Neville Thiele (left), Richard Small
Speaker design has long been considered some kind of black magic. Yet a major step forward came when two researchers, following earlier work by Leo Beranek, published their findings regarding the relationship of loudspeaker parameters to low-frequency performance in vented cabinet enclosures and simple methods of measuring them. Among these were the driver’s free-air resonance, electrical and mechanical Q, DC resistance, efficiency, piston area, thermal power rating, etc.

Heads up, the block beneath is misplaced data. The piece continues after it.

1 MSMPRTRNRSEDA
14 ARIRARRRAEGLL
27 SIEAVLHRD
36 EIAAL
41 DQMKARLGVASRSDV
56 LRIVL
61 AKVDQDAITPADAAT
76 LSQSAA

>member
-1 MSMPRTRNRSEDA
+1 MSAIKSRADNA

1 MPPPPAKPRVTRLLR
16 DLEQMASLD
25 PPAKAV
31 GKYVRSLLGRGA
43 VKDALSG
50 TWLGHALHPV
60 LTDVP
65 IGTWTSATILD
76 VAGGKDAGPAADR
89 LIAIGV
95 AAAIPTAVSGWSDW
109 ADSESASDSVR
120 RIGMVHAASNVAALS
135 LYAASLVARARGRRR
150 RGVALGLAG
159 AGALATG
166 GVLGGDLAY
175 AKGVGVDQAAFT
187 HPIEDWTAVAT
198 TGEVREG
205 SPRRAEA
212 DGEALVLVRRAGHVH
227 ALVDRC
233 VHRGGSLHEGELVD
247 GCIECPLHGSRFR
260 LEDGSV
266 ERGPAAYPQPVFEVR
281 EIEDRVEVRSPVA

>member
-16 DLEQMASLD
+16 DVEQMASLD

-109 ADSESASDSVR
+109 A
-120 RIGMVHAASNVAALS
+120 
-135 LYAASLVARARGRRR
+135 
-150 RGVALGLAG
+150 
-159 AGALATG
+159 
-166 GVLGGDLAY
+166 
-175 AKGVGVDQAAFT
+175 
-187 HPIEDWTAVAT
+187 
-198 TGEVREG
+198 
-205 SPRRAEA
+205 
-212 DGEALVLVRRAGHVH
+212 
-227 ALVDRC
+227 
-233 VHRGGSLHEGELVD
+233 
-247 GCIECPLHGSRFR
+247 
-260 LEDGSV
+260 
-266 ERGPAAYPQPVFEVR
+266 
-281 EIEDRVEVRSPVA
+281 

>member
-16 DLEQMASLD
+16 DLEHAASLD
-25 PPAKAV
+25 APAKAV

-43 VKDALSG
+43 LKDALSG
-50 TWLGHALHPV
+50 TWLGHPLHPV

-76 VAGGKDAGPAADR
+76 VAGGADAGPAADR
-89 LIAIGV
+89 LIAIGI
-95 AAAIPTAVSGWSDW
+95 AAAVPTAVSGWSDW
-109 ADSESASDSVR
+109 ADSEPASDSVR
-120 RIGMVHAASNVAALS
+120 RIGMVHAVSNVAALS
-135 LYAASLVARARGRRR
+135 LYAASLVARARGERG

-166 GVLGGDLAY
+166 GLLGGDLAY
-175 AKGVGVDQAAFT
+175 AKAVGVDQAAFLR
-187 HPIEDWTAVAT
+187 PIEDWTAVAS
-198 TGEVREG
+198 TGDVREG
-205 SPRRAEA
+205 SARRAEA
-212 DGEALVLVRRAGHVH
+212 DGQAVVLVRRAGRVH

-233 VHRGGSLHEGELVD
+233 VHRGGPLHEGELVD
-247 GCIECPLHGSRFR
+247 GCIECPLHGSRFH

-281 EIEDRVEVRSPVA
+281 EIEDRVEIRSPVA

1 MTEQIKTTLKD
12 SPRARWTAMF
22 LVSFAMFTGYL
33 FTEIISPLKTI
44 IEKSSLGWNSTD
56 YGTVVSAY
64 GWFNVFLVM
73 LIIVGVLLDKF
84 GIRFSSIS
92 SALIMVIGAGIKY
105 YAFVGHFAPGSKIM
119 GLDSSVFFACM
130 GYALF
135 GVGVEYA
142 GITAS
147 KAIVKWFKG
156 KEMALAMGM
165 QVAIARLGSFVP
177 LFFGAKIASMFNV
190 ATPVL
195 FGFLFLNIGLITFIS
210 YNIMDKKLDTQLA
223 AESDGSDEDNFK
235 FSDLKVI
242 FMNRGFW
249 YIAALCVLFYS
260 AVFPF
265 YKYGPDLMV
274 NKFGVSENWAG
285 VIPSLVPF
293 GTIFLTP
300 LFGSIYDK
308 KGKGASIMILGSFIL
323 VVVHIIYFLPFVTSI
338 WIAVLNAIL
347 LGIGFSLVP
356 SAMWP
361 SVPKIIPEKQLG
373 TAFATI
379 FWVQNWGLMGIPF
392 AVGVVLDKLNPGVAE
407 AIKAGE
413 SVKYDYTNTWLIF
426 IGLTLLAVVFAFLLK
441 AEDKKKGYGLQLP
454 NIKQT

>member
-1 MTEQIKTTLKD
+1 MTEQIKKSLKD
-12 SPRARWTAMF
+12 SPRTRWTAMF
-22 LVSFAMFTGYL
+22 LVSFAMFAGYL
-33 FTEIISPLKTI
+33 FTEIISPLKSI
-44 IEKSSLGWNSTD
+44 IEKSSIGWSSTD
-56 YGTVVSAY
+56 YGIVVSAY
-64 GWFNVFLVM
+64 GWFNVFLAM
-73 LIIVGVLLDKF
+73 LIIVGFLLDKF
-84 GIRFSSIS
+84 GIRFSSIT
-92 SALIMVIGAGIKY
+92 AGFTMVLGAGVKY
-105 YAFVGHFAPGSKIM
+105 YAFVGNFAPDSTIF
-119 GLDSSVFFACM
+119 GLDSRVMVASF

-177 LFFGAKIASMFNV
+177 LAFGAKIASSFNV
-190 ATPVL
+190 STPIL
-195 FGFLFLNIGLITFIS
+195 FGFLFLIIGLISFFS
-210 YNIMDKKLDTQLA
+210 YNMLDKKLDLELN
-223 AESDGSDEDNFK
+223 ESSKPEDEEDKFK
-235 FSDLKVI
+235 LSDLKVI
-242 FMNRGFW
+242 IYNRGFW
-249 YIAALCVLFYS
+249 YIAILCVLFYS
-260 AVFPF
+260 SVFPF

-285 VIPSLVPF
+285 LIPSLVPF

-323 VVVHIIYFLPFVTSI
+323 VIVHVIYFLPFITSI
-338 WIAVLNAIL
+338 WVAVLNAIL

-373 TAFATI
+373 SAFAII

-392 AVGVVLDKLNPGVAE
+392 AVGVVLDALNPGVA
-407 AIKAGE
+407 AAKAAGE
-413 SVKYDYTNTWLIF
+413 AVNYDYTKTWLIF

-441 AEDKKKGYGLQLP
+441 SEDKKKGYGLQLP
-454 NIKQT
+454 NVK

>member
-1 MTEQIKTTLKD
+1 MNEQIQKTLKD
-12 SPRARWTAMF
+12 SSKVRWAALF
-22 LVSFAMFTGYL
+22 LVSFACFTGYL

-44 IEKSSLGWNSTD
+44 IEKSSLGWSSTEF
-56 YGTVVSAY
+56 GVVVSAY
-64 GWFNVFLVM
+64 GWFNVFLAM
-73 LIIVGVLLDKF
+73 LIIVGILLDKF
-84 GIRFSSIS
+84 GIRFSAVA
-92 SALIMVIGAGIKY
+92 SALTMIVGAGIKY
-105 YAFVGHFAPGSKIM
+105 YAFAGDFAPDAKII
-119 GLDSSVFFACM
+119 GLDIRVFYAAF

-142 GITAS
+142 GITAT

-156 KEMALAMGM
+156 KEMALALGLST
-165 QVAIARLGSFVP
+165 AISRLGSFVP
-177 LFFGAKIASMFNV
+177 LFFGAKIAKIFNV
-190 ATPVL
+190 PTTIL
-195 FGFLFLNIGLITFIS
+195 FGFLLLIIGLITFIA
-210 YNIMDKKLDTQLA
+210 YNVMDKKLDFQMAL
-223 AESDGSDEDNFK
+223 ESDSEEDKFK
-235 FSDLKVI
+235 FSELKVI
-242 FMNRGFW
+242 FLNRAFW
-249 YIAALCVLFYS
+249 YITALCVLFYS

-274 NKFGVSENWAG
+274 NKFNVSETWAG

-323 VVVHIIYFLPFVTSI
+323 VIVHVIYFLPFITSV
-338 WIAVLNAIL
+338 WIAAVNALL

In 1961, an Australian broadcast engineer named Neville Thiele published a paper in a radio/electronics journal describing his work in simulating loudspeaker response as electrical filters as a means for speaker design. Several years later, Richard Small, an American studying in Sydney read the paper and convinced the University of Sydney to let him enroll for a Ph.D., expanding and refining its premise. With the help of colleague Robert Ashley, Small convinced the AES to reprint Thiele’s original paper in 1971 and followed it up with a series of his own papers. The effect of the Thiele-Small research was dramatic, not only influencing manufacturers to provide more details about the drivers they built, but also bringing about a new era in the predictability of loudspeaker response based on enclosure volume and port dimensions.